Generally, Azure targets its innovations at stable markets where they anticipate greater adaption, they do not invest much on niche market areas just to appear cool. This may be because of the traditional bottom-line focused business orientation. Because of this trait, sometimes we can notice that Azure terminates few services at their beta stage without releasing in General Availability, thus focusing on stable high reach bottom-line focused innovations over diversity of the service portfolio.

Having a rich partner ecosystem is another key strength of Microsoft. This has given an unbeatable position for Microsoft in hybrid cloud market with its Azure Stack suite. Azure Stack is a portfolio of products that extends the Azure capabilities to any environment. It has three products Azure Stack Edge, Azure Stack HCI and Azure Stack Hub. In other terms, Azure Stack is Azure in different versions, loaded in different hardware and bundled together for customers having different hybrid cloud demands. This is only possible by Microsoft because of its long-standing partner ecosystem and OEM partner network.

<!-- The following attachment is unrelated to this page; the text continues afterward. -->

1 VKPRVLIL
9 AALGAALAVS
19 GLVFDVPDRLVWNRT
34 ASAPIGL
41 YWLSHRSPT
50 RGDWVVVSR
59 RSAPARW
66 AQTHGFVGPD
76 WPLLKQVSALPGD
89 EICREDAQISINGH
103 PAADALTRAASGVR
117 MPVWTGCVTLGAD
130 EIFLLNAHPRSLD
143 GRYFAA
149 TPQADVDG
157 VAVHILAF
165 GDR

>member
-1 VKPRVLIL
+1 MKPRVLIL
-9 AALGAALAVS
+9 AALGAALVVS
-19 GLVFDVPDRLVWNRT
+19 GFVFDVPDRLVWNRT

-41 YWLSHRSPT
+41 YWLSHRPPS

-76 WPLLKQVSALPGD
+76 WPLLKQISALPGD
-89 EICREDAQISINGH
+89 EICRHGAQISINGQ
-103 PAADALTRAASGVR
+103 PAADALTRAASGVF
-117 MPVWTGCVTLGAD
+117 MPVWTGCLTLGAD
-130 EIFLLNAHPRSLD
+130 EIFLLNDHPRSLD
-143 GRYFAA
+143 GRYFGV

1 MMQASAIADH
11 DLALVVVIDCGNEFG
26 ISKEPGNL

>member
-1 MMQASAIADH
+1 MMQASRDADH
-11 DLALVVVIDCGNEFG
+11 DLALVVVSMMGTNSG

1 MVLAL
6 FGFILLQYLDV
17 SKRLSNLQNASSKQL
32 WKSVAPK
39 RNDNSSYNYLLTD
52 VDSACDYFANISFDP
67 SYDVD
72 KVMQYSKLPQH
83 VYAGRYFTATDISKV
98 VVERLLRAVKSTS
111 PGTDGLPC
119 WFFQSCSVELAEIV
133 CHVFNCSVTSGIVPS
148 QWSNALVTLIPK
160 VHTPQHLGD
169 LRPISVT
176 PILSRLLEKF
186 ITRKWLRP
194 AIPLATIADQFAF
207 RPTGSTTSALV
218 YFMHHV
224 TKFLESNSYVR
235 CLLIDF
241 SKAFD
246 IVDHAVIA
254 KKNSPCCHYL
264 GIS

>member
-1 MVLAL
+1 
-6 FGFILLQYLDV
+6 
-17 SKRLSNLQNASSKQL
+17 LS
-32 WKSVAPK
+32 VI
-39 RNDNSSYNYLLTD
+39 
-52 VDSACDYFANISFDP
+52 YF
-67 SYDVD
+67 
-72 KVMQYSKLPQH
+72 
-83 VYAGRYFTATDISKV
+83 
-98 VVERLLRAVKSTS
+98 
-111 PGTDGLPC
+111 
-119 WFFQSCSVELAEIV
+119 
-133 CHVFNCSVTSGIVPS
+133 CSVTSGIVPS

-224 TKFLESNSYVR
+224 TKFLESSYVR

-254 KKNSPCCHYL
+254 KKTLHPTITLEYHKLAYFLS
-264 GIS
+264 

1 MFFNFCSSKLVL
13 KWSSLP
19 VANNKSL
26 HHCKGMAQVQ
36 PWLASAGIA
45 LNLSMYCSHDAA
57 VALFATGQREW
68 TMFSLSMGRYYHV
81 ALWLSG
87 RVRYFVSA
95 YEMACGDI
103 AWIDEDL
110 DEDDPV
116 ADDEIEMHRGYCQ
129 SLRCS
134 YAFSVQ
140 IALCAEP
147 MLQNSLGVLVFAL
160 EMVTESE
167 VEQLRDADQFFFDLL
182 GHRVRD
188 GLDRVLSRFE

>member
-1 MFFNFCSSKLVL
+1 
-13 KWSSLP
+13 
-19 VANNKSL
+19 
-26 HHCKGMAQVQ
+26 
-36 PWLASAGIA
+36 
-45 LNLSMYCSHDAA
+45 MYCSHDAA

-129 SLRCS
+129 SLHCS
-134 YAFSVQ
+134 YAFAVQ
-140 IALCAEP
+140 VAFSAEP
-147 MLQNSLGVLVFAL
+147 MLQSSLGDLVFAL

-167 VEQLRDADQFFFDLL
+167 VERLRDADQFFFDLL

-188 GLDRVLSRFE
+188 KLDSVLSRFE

GCP – Internet Services DNA

GCP has the DNA of an Internet services company; in fact, there is no surprise as it is coming from Google. Google leads the Internet based consumer services; we all use Google services in our day-to-day life. Internet services DNA prioritizes individual services over a whole platform, and it prioritizes B2C over B2B.

GCP is the third largest cloud provider by revenue, but the gap between GCP and Azure is big. Also, GCP has a serious competition from Ali Cloud.

GCP has all the required foundational building blocks of a modern cloud, but it lacks the rich portfolio of services what AWS or Azure has. GCP tries to sell the same thing under different packaging, one example – API management service is listed as ‘New Business Channels using APIs’ and ‘Unlocking Legacy Applications using APIs’. Those are two different use cases of the same product, but not two different services. Though some may debate, this is an approach to attract customers with two different needs, other cloud providers do not do the same trick under their list of products.

Google is a successful Internet services company; Google should have been the leader in cloud computing. Ironically, it did not happen because Google did not believe in enterprise businesses. They were so focused on Internet based services and generating revenue by content advertisements. Individual users were more important than big businesses. When they realized big corporates are the big customers for the cloud business it was bit too late, and they had to bring the leadership from outside to get that thinking.